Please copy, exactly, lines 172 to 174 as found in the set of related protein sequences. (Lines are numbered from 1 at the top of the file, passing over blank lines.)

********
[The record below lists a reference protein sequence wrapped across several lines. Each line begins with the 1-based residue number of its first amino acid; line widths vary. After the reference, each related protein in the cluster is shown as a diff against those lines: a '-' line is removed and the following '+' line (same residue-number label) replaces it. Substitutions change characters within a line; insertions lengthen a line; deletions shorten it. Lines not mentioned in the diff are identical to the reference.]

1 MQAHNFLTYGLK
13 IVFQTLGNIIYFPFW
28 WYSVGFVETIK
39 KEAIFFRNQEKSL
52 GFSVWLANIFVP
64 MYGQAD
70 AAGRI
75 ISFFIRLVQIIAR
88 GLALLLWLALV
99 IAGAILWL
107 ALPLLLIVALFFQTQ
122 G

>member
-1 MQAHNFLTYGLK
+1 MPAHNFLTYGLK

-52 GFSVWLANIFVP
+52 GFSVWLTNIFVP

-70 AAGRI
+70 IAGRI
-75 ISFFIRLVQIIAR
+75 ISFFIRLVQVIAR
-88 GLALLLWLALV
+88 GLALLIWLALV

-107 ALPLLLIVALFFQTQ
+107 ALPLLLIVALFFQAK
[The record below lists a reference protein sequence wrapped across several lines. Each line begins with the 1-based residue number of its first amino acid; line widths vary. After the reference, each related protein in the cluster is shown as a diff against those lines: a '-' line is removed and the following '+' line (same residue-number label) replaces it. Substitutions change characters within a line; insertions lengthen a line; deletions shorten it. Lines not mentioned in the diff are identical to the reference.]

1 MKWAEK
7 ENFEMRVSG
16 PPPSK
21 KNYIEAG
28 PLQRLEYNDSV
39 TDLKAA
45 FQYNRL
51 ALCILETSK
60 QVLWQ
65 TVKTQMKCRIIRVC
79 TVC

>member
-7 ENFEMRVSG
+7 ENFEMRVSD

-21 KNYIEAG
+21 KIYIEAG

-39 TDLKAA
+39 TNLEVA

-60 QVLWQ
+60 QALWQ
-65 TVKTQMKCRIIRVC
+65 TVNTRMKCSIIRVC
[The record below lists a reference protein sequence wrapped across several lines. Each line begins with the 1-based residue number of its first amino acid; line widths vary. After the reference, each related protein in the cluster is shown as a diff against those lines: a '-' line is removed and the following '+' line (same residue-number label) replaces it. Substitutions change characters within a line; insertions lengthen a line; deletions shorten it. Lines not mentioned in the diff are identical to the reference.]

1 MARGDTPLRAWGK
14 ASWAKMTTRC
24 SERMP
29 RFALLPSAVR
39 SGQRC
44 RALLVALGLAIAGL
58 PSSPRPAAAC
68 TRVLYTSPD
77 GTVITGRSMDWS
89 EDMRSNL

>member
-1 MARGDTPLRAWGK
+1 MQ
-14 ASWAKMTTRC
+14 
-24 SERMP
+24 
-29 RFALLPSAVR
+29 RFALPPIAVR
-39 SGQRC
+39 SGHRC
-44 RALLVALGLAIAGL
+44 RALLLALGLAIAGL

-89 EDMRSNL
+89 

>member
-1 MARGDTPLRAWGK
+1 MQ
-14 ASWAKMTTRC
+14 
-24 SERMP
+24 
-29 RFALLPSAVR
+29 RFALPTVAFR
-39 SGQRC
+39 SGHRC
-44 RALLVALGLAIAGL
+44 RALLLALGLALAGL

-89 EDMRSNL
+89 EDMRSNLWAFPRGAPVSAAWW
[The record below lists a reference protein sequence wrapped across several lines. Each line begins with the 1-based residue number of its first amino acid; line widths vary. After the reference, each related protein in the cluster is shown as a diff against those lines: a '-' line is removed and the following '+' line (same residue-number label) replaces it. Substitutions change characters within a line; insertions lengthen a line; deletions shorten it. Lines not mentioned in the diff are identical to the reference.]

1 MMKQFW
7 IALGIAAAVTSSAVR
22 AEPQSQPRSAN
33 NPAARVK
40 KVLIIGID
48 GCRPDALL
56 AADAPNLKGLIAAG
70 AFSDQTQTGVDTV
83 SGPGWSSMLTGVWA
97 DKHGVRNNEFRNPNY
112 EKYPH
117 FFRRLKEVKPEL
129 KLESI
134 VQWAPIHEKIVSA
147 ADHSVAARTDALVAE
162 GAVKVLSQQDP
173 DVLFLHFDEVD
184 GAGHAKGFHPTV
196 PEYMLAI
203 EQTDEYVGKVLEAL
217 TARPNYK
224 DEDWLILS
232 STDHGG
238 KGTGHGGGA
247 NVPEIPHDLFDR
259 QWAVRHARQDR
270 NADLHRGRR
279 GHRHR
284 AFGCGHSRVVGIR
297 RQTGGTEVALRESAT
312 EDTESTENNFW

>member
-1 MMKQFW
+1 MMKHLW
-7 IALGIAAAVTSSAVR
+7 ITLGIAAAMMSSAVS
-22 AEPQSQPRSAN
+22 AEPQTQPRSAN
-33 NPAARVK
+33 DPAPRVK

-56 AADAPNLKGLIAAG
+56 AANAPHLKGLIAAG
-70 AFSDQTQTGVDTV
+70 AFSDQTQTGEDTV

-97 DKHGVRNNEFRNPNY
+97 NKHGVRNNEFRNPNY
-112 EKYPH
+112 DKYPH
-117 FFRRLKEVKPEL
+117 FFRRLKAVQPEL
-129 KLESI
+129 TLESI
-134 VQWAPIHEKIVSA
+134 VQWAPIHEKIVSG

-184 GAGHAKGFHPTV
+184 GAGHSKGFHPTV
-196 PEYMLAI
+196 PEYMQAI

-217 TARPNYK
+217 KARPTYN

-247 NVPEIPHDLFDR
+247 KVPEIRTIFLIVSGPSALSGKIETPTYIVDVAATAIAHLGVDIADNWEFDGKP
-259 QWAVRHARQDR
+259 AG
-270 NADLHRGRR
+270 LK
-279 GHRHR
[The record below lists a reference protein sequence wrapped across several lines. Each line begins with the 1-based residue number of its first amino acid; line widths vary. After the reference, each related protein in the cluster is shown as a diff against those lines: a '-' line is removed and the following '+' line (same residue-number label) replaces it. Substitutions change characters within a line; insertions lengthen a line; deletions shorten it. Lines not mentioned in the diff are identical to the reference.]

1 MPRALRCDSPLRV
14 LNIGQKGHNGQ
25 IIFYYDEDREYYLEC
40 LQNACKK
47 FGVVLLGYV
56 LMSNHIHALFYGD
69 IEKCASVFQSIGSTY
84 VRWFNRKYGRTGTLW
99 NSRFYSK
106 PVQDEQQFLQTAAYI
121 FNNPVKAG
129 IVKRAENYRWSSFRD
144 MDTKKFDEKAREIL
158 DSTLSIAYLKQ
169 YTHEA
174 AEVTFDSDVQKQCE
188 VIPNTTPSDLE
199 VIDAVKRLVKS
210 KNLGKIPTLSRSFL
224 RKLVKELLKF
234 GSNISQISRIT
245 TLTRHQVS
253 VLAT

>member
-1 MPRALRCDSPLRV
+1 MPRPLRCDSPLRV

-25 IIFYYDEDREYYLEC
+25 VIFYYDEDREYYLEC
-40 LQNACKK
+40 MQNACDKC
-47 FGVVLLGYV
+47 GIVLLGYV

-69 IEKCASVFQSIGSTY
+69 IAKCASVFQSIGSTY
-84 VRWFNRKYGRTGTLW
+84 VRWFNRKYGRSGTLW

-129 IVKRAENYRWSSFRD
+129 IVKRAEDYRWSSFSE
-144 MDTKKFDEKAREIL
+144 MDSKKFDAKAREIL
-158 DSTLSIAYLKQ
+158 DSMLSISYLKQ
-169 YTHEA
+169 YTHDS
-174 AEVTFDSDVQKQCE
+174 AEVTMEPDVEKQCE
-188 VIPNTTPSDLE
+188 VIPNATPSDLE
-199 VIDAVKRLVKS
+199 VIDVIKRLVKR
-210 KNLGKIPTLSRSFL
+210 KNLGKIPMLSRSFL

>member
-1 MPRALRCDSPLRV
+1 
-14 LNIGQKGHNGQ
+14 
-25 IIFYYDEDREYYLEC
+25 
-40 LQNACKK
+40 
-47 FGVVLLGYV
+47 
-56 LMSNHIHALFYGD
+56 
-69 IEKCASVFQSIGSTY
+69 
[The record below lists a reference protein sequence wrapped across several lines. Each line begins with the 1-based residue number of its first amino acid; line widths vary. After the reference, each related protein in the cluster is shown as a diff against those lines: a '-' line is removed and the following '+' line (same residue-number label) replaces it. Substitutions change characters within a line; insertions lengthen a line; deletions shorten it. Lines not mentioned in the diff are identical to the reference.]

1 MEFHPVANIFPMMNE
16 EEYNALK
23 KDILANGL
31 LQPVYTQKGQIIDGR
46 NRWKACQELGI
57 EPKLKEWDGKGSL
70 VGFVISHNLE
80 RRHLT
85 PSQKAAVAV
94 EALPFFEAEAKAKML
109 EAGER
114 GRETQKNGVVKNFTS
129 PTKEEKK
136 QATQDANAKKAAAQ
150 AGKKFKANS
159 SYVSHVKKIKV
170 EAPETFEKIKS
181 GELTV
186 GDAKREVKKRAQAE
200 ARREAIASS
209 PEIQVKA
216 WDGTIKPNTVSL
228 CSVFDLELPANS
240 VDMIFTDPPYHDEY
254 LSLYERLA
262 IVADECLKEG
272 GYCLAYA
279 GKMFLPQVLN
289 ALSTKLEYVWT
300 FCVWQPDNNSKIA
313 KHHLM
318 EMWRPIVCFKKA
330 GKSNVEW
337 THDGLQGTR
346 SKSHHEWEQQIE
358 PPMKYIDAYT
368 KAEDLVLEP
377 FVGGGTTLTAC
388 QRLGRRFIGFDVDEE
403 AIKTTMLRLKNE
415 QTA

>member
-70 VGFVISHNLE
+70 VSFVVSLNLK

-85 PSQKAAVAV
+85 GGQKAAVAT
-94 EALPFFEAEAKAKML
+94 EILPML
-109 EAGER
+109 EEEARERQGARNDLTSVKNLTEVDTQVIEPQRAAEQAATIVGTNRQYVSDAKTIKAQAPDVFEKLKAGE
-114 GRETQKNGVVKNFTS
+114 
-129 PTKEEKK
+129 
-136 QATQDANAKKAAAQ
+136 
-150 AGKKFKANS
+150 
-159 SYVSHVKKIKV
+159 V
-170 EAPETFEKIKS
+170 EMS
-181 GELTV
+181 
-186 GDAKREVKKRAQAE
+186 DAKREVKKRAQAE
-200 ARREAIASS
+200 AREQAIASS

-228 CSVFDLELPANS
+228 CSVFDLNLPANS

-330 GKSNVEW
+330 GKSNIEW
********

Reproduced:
144 MDTKKFDEKAREIL
158 DSTLSIAYLKQ
169 YTHEA